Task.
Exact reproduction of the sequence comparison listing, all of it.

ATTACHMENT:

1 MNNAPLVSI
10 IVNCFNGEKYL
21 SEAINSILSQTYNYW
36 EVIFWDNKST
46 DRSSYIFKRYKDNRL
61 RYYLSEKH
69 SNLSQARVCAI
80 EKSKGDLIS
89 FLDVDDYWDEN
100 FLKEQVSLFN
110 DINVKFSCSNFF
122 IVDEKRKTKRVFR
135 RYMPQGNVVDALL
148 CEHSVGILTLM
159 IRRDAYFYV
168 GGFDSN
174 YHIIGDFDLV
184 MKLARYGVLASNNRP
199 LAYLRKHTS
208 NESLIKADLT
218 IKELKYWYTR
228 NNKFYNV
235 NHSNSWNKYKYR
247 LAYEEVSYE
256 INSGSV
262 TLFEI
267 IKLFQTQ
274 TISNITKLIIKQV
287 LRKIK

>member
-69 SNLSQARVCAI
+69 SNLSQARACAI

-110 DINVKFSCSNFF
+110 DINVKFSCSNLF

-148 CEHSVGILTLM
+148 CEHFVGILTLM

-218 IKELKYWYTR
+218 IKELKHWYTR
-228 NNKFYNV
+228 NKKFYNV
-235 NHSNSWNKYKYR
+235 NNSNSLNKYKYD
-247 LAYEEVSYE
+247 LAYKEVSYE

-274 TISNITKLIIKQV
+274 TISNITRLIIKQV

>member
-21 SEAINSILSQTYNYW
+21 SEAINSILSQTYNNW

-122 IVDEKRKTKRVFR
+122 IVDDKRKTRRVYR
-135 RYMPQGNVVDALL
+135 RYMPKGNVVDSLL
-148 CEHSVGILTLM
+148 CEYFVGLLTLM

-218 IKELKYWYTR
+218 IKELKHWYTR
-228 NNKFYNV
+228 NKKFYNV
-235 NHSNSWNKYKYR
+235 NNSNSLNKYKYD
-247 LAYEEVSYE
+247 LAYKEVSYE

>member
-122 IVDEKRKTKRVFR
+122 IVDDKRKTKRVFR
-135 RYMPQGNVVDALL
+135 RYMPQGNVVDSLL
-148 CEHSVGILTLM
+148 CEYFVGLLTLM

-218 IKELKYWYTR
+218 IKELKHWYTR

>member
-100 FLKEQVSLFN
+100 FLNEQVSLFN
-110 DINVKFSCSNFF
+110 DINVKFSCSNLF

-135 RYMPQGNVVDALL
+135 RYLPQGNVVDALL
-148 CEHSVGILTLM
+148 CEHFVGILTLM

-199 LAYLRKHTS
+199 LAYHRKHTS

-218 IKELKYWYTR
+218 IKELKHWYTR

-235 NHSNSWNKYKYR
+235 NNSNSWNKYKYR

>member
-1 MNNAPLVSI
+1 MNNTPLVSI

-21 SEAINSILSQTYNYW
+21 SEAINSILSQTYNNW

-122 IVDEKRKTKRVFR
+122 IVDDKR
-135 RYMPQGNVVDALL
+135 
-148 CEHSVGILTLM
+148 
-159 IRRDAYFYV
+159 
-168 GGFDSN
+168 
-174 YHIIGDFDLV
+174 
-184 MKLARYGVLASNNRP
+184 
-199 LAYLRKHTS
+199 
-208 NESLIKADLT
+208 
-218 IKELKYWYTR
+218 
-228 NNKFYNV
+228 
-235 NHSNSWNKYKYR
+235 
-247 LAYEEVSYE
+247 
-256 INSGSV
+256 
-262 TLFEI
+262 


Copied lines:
1 MNNAPLVSI
10 IVNCFNGEKYL
21 SEAINSILSQTYNYW
36 EVIFWDNKST
46 DRSSYIFKRYKDNRL
61 RYYLSEKH
69 SNLSQARVCAI
80 EKSKGDLIS
89 FLDVDDYWDEN
100 FLKEQVSLFN
110 DINVKFSCSNFF
122 IVDEKRKTKRVFR
135 RYMPQGNVVDALL
148 CEHSVGILTLM
159 IRRDAYFYV
168 GGFDSN
174 YHIIGDFDLV
184 MKLARYGVLASNNRP
199 LAYLRKHTS
208 NESLIKADLT
218 IKELKYWYTR
228 NNKFYNV
235 NHSNSWNKYKYR
247 LAYEEVSYE
256 INSGSV
262 TLFEI
267 IKLFQTQ
274 TISNITKLIIKQV
287 LRKIK

>member
-69 SNLSQARVCAI
+69 SNLSQARACAI

-110 DINVKFSCSNFF
+110 DINVKFSCSNLF

-148 CEHSVGILTLM
+148 CEHFVGILTLM

-218 IKELKYWYTR
+218 IKELKHWYTR
-228 NNKFYNV
+228 NKKFYNV
-235 NHSNSWNKYKYR
+235 NNSNSLNKYKYD
-247 LAYEEVSYE
+247 LAYKEVSYE

-274 TISNITKLIIKQV
+274 TISNITRLIIKQV

>member
-21 SEAINSILSQTYNYW
+21 SEAINSILSQTYNNW

-122 IVDEKRKTKRVFR
+122 IVDDKRKTRRVYR
-135 RYMPQGNVVDALL
+135 RYMPKGNVVDSLL
-148 CEHSVGILTLM
+148 CEYFVGLLTLM

-218 IKELKYWYTR
+218 IKELKHWYTR
-228 NNKFYNV
+228 NKKFYNV
-235 NHSNSWNKYKYR
+235 NNSNSLNKYKYD
-247 LAYEEVSYE
+247 LAYKEVSYE

>member
-122 IVDEKRKTKRVFR
+122 IVDDKRKTKRVFR
-135 RYMPQGNVVDALL
+135 RYMPQGNVVDSLL
-148 CEHSVGILTLM
+148 CEYFVGLLTLM

-218 IKELKYWYTR
+218 IKELKHWYTR

>member
-100 FLKEQVSLFN
+100 FLNEQVSLFN
-110 DINVKFSCSNFF
+110 DINVKFSCSNLF

-135 RYMPQGNVVDALL
+135 RYLPQGNVVDALL
-148 CEHSVGILTLM
+148 CEHFVGILTLM

-199 LAYLRKHTS
+199 LAYHRKHTS

-218 IKELKYWYTR
+218 IKELKHWYTR

-235 NHSNSWNKYKYR
+235 NNSNSWNKYKYR

>member
-1 MNNAPLVSI
+1 MNNTPLVSI

-21 SEAINSILSQTYNYW
+21 SEAINSILSQTYNNW

-122 IVDEKRKTKRVFR
+122 IVDDKR
-135 RYMPQGNVVDALL
+135 
-148 CEHSVGILTLM
+148 
-159 IRRDAYFYV
+159 
-168 GGFDSN
+168 
-174 YHIIGDFDLV
+174 
-184 MKLARYGVLASNNRP
+184 
-199 LAYLRKHTS
+199 
-208 NESLIKADLT
+208 
-218 IKELKYWYTR
+218 
-228 NNKFYNV
+228 
-235 NHSNSWNKYKYR
+235 
-247 LAYEEVSYE
+247 
-256 INSGSV
+256 
-262 TLFEI
+262 